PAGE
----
Crest, Colgate, Autonomy, Alienation, Not Voting, Etc.

I agree with almost the whole of Alina Stefanescu's articulate and angry “apology.” Read it.
Alina's essay reminds me of something I've been thinking a lot about lately. Consider Alina's quote from Michnik:

Without free, self-respecting, and autonomous citizens, there can be no free and independent nations… a state that ignores the will and rights of its citizens can offer no guarantee that it will respect the will and rights of other peoples, nations, and states.

Do we have “free, self-respecting, and autonomous citizens”? I think: no.
The traditional Marxish theory of consumer culture is that the dark arts of marketing and advertising germinate within us “false” desires. A false desire is one whose satisfaction serves not one's own “interests,” but the interests of those in the business of servicing (for a pretty penny!) the psychic “needs” that they themselves have planted. So we are supposed to be wary of Nike, Starbucks, etc. lest we surrender our autonomy to the cigar-chomping moneybags. No Logo!
This idea has never done much for me. I'm impressed with my own tendency to want only a surpassingly slim fraction of the things marketed to me, and my want seems best explained by its relation to longstanding projects and plans. The thing about the market is that it is SO fragmented, there are so many choices, and there are so many counterbalancing sales-pitches competing over my very small budget that it is most likely that my choices in the end reflect fairly “authentic” preferences. (Let's say those are preferences that emerge more or less organically from my practical identity.) I've never seen the yogurt or cereal I eat advertised. I chose New Balance running shoes over Nike because I tried both and New Balance fit my feet better. I chose to start running again because I don't want to be fat. (And I don't want to be fat because, well, yes, the HHS's wildly successful VERB: It's what you do! campaign.)
However, I am beginning to find the Marxist critique quite pertinent to America's duopolistic political system. Both libertarians and Greens insistently point out that the differences between the policies of the Ds and the Rs are mostly cosmetic, with a few substantive exceptions. The logic of the median voter theorem pushes politicians toward the middle with rhetorical concessions to the flanks.
What we end up with is a choice between policy-bundles as different from the other as Colgate from Crest. But in politics we have only Colgate and Crest. Some people will have a genuine preference for better whitening action, while others will genuinely prefer enhanced cavity protection. But mostly there is a riot of indifference.
Since the policy bundles we're offered represent only a tiny slice of the possible range, they will only very improbably reflect most “authentic” combinations of political preferences. Most people would be unsatisfied with the choices, and ill-motivated to vote. So the parties must implant false desire. The parties and their stooges in the media mount massive marketing and advertising assaults to make you think that a certain kind of attractive person votes for their side, a certain kind of awful person votes for the other side, and that you, no doubt, are an attractive person.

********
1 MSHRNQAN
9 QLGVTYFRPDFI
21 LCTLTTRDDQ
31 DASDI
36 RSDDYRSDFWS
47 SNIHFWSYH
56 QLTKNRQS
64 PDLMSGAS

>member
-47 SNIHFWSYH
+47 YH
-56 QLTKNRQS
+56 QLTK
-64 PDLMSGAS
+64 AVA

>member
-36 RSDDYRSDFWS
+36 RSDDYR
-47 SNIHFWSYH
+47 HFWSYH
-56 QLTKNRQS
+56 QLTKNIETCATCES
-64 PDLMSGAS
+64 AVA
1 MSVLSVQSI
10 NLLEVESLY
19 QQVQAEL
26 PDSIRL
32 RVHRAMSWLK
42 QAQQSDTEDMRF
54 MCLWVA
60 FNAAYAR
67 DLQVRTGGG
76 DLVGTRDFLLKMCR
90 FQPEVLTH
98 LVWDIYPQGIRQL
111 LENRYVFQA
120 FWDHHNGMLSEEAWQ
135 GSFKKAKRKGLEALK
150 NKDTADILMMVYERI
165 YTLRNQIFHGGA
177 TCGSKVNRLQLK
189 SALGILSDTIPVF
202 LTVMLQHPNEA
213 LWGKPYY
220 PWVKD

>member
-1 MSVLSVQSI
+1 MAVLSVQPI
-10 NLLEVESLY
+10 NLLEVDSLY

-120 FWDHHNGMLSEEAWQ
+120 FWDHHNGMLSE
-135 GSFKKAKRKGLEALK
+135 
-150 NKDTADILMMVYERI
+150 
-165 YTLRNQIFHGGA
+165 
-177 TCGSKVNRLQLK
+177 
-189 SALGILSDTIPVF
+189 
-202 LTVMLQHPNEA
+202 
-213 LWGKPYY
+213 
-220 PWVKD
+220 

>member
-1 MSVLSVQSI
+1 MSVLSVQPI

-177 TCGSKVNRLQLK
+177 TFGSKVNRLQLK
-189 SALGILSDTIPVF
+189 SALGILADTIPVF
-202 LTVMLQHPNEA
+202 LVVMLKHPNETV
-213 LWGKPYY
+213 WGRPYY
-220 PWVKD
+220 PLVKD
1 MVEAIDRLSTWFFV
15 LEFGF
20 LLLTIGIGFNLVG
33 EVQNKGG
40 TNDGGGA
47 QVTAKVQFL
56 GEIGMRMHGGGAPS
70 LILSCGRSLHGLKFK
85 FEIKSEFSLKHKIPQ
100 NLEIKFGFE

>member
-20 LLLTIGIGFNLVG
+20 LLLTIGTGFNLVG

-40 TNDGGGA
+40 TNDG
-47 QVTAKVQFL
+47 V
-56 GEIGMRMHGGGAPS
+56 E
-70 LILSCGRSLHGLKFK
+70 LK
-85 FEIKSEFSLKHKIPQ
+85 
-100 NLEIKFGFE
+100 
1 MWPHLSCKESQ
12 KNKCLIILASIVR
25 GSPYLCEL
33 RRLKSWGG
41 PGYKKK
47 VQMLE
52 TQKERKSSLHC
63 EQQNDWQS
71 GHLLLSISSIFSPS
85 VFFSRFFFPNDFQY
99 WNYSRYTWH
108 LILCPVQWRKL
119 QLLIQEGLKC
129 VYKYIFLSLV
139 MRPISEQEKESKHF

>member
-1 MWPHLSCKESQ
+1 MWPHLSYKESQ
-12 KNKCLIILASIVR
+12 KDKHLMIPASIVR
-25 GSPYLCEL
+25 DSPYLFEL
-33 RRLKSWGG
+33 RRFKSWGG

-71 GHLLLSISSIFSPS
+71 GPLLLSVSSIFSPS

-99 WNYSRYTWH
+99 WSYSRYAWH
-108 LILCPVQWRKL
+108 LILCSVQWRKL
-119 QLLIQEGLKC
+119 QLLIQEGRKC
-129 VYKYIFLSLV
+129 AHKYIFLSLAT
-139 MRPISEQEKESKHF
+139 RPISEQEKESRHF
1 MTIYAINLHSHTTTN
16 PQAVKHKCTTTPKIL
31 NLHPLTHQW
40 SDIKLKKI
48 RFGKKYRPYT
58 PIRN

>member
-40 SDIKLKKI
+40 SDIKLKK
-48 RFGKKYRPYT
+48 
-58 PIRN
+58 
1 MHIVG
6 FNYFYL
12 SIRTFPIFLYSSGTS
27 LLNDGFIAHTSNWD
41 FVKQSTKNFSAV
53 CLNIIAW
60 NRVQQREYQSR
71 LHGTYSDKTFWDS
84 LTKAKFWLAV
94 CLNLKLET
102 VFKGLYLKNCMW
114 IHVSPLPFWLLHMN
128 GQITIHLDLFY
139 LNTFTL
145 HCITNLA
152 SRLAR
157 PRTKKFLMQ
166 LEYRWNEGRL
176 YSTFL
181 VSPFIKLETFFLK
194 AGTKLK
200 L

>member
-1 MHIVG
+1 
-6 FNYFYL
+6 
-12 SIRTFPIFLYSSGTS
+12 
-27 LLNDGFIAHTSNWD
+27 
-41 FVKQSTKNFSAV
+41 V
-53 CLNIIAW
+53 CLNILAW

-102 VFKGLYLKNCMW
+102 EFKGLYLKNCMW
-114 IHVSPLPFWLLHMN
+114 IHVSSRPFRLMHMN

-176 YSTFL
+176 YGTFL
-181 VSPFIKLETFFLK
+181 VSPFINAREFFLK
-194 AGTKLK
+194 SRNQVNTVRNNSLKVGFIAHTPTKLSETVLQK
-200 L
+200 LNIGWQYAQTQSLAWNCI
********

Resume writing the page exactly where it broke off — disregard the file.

It is said that red and blue is a state of mind. A “psychographic” in the marketer's lingo. But I posit that these states of mind are ideological constructions, in the good old-fashioned Marxist sense. There is nothing deep in your identity that leads you organically to accept abortion, denounce the death penalty, oppose school vouchers, want to save the spotted titmouse, etc. (Or the counterparts to these views.) Yes, there is a story you tell yourself and others about how all this hangs together. Your sense of identity is bound up in it. But, ultimately, it's a story that only passingly serves your own true interests. For the most part your muddle of preferences, your political identity, your political desire, is a tool for the satisfaction of the interests of one set of power-seeking narcissists over the interests of a mostly indistinguisable set of others.
I've got to say that it's just sort of embarrassing to see the AdBusting, culture jamming, No-Logoites wandering my neighborhood armed with clipboards marching door-to-door plumping for John Forbes Kerry, as if Civilization Depends Upon It. The whole industry of pop leftism–Michael Moore, Al Franken, Thomas Frank, Move On, etc.–, turns out to be a device, among other things, for getting earnest kids superficially worried about autonomy and alienation to hit the sidewalk and maximize taps on the Diebold flatscreen for the greater glory of a self-infatuated millionaire blowhard whose policies suspiciously resemble the bumbling, Jesus-spouting halfwit they've learned to hate with a delicious half-mad zeal. They labor happily, bent to the will of the political class, animated by a comically absurd set of beliefs and desires that could not truly be their own.
I speak of the left, but do not think I lack pity for the poor souls fully convinced that a Democratic White House will lead to compulsory abortion, mandatory sodomy, and total capitulation to the Arab terror.
Living in DC, the “pick a team” ethos is almost overwhelming. People want to know whose side you're on. Well, I say, be on the side of the free, self-respecting, and autonomous. The side of the angels. The hope of freedom. Alina said that the only worthwile wars of liberation are those you fight on your own. Yes. So reject the manufactured political identity. Resist the terms of the debate. Refuse to be used.
You do need to brush your teeth, but you don't need to vote.

Author: Will Wilkinson

Vice President for Research at the Niskanen Center